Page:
Page:Popular Science Monthly Volume 6.djvu/336

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Part I.—What Reason prescribes.

TWO Different Classes of Languages.—The mode of teaching living and dead languages is nearly the same. The differences between these two classes of languages, and the ends sought in studying them, need to be better defined.

Living languages, like the mother-tongue, are simple instruments which cannot be too soon mastered for instruction in our own social relations, and information of the political, scientific, and industrial life of other people. But dead languages are not the depositories of science, nor do they serve for the exchange of ideas; they are studied solely for the intellectual development they favor.

A professor of Greek or Latin, who knows to its foundations the language of his pupils, in teaching the ancient language, can give them critical and rational instruction—can call into exercise their highest faculties. But a foreigner, teaching his own language, rarely learns the niceties of the French, and seldom knows it as well as his pupils. He cannot, therefore, in any way, use their own language to aid them in learning his; so he only attempts to give them a practical knowledge of it. Hence the methods of studying these two classes of languages should differ essentially. Exercises in the ancient languages should be a gymnastic of the mind resulting from their comparison with the national idiom; each lesson in Latin being also a lesson in French. Exercises in modern languages should be vehicles of thought without the intervention of the national idiom, and they should be so familiar as to become, through reading and hearing, sources of natural instruction.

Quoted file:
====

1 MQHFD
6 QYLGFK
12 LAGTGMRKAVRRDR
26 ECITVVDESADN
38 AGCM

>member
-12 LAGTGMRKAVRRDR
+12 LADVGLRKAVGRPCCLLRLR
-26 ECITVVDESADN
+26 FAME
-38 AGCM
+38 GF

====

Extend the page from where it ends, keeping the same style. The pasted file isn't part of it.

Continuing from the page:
The complete knowledge of a language includes four distinct arts—reading, hearing, speaking, writing. In an ancient language we need only the first of these arts. Its study should have no aim but that of giving the pupils the ability to read the classical authors, and appreciate the charm of their compositions. It is in meditating on the thoughts of the great writers of antiquity, and in translating their masterpieces, that we discover their beauties, and are able to transfer them into our native language.

In living languages these four arts should be the object of study. To say that one class of languages is learned to be spoken, and the other class to be read, does not express the exact difference of aim in the two cases. The art of speaking is useless unless we understand what is said, and this talent of understanding is a hundred times more